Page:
Computer Science Exam Technique

This article will help you to achieve your full potential in exams for any subject.

Have you ever been in an exam where you have read a question and your brain has just frozen?

You know topic you are being asked about, but you can’t begin to think how to squeeze that knowledge into the form needed for the question.

HELP — I’ve got brain freeze!

(In this article the phrase *brain freeze* is used metaphorically to refer to not being able to think effectively under pressure, rather than the painful experience of eating something too cold too fast.)

This article presents a strategy to help you get unstuck in these situations, so you can give the best answer you are capable of. When brain freeze happens there are two key components to consider:

  1. Inhibition
  2. Movement value

Inhibition

We are generally so conditioned culturally to be “error-averse” that we would often rather say nothing than to try and answer a question that we may get wrong. This habit can crystallise over time into a “freeze response.” Somehow you mind has got the message “if you don’t give me a perfect solution then don’t bother contributing.” This can be a serious impediment to the flow of thoughts and ideas, which is so desperately needed in a written exam.

As well as being a habit acquired over time, inhibition can be exacerbated by the pressure and anxiety felt under test conditions, which can negatively impact performance.

Movement Value

Edward de Bono is one of the pioneers of metacognition, which is an area whose importance has often been overlooked, although in recent years that is less the case than it was. Metacognition is basically the art and science of thinking, so it’s a pretty important subject, and is a skill which can be systematically developed.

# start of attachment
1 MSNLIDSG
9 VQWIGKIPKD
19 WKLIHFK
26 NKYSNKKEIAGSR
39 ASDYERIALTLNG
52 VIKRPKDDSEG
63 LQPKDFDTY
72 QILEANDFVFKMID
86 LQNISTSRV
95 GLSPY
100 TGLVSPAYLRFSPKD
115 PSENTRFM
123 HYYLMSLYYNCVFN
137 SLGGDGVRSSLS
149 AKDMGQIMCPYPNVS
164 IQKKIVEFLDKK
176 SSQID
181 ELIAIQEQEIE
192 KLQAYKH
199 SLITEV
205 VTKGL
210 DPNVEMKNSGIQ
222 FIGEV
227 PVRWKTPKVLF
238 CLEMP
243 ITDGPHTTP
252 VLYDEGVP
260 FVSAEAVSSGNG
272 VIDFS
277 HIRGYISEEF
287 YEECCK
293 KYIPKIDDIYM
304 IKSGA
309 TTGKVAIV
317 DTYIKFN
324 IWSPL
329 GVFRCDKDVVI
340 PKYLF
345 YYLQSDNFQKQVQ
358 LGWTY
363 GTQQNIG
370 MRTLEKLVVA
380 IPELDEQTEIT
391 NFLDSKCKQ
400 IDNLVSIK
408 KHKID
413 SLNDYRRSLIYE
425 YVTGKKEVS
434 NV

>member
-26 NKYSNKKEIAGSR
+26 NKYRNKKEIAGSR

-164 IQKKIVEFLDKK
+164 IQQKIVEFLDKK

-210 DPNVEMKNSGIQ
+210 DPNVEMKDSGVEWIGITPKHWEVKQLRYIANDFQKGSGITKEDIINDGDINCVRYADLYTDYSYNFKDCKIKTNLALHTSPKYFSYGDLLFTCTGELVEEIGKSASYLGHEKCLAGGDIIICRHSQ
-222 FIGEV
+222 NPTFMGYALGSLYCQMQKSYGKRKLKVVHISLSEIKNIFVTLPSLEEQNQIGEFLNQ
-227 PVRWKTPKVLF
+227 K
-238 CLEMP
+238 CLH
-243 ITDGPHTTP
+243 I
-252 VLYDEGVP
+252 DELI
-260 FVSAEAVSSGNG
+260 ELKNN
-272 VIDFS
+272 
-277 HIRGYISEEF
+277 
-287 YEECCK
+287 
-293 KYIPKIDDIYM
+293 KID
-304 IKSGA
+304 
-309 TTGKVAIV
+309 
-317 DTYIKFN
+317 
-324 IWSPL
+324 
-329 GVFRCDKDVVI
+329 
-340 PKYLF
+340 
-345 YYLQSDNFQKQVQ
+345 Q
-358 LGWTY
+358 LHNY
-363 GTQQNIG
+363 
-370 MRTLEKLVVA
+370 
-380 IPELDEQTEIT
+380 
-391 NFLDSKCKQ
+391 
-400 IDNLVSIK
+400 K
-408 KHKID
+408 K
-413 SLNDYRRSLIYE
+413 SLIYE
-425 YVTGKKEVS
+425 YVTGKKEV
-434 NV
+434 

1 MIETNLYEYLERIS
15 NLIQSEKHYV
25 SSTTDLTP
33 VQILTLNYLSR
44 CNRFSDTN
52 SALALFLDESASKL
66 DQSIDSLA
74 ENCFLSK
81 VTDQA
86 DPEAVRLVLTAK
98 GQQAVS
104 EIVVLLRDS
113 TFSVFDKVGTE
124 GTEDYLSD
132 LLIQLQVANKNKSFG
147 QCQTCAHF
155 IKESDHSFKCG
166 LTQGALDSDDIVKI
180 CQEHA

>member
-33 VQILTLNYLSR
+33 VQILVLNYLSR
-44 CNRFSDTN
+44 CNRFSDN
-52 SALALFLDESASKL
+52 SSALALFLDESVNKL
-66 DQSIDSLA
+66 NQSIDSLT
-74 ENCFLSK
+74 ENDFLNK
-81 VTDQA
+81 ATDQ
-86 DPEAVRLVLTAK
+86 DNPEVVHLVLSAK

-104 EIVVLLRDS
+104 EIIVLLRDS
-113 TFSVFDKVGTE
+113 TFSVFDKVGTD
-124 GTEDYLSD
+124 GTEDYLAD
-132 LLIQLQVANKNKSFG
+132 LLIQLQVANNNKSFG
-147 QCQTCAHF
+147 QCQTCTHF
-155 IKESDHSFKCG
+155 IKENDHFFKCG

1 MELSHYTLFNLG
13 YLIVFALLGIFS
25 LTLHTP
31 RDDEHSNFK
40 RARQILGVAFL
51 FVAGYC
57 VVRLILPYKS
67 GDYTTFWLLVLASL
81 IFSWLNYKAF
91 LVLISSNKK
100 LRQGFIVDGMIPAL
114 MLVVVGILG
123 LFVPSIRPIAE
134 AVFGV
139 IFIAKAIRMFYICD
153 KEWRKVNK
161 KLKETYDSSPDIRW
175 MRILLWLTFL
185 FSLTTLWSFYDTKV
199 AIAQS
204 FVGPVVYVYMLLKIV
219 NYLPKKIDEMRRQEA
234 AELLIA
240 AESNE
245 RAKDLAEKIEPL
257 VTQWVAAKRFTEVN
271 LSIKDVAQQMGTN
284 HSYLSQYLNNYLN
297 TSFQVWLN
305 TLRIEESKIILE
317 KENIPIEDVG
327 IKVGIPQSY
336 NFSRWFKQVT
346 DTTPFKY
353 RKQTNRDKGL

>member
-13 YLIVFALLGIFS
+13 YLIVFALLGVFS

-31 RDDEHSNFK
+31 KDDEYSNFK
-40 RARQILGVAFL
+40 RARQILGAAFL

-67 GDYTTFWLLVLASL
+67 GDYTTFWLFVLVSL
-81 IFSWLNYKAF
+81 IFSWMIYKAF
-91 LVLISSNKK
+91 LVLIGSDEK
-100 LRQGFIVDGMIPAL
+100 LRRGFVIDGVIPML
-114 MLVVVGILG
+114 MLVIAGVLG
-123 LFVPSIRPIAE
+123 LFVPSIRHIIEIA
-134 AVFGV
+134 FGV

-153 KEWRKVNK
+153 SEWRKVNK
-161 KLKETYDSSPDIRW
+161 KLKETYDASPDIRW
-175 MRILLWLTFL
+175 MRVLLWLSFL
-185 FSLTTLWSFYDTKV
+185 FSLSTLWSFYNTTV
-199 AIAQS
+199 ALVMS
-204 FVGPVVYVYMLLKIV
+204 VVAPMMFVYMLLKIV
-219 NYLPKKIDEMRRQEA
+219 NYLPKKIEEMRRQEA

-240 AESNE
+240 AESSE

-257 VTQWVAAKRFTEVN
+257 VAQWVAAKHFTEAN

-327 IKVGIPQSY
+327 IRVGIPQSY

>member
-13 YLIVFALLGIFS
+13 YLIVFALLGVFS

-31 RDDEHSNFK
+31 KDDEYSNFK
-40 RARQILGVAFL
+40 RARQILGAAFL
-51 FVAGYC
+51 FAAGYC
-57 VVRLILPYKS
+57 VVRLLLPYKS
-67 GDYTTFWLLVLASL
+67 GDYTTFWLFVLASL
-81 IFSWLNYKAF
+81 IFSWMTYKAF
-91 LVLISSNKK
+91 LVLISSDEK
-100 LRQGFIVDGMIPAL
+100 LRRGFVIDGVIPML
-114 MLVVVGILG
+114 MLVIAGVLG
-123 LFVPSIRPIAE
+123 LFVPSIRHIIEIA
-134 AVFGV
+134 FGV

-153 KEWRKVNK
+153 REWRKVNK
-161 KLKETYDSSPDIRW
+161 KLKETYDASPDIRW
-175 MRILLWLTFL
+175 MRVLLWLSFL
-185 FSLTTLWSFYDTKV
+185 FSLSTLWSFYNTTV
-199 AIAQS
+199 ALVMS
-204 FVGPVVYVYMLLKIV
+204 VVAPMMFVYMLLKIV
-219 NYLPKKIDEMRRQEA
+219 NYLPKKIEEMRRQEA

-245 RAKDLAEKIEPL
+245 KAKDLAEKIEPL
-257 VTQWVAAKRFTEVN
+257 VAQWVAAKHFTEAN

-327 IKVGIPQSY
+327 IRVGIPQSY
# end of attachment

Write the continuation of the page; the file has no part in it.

One of the key points that de Bono Emphasises in his work is the importance of movement value. It is a mistake, he argues, to think that every step toward the solution of a problem must contribute directly to that solution. Movement in fact has great value for its own sake. The reason being that from any new angle, new information about the problem may be perceived, which can lead to new approaches and solutions. The movement can even be provided by a random word, and there are many other ways to achieve it described in his books.

The method presented here is my own creation and not from de Bono, but it does makes use of the principle that movement has value even if it does not take us directly to our destination. When we are experiencing brain freeze in the face of an exam question, we need to get our minds to contribute — to lose their inhibitions as described above, and start writing something which will move us towards the best answer we are capable of.

The Compucademy 4-Step Strategy for Getting Unstuck in an Exam

We are going to see how this approach can be applied to a question in a Computer Science exam. Don’t worry if this is not a subject you are studying though — the strategy can be applied to any topic. The strategy is mainly useful for exam questions where a written answer is required, but elements of it can be adapted for other situations.

You should have access to scrap paper or some area on your test paper where you can make notes which will not contribute to the final answer. If not, then it is certainly worth requesting some paper from whoever is overseeing the exam.

A Practical Example

We are going to look at an example question from an A-Level Computer Science exam, but as I wrote above, don’t think this is not relevant if you are not studying Computer Science— simply follow along and consider how you would apply the strategy to a question from your own subject.

A recursive procedure X is defined below:

def mystery_procedure(n):  
    if n < 2:  
        print(n)  
    else: